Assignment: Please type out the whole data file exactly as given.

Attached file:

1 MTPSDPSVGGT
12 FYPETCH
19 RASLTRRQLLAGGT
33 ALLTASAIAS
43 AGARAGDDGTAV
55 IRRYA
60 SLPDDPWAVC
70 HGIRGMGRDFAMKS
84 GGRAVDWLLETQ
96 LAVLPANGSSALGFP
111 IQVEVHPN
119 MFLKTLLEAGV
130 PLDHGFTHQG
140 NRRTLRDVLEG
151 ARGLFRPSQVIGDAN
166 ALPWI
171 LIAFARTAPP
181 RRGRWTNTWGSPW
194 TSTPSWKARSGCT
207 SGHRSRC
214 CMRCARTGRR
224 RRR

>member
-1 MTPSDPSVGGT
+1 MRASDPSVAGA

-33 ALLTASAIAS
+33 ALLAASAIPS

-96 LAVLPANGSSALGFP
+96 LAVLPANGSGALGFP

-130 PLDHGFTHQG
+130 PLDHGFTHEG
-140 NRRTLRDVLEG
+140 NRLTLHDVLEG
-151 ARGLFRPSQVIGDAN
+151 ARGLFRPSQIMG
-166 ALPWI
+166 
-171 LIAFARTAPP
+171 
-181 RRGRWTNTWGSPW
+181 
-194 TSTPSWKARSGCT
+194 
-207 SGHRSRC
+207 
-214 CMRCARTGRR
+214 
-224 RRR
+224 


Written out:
1 MTPSDPSVGGT
12 FYPETCH
19 RASLTRRQLLAGGT
33 ALLTASAIAS
43 AGARAGDDGTAV
55 IRRYA
60 SLPDDPWAVC
70 HGIRGMGRDFAMKS
84 GGRAVDWLLETQ
96 LAVLPANGSSALGFP
111 IQVEVHPN
119 MFLKTLLEAGV
130 PLDHGFTHQG
140 NRRTLRDVLEG
151 ARGLFRPSQVIGDAN
166 ALPWI
171 LIAFARTAPP
181 RRGRWTNTWGSPW
194 TSTPSWKARSGCT
207 SGHRSRC
214 CMRCARTGRR
224 RRR

>member
-1 MTPSDPSVGGT
+1 MRASDPSVAGA

-33 ALLTASAIAS
+33 ALLAASAIPS

-96 LAVLPANGSSALGFP
+96 LAVLPANGSGALGFP

-130 PLDHGFTHQG
+130 PLDHGFTHEG
-140 NRRTLRDVLEG
+140 NRLTLHDVLEG
-151 ARGLFRPSQVIGDAN
+151 ARGLFRPSQIMG
-166 ALPWI
+166 
-171 LIAFARTAPP
+171 
-181 RRGRWTNTWGSPW
+181 
-194 TSTPSWKARSGCT
+194 
-207 SGHRSRC
+207 
-214 CMRCARTGRR
+214 
-224 RRR
+224 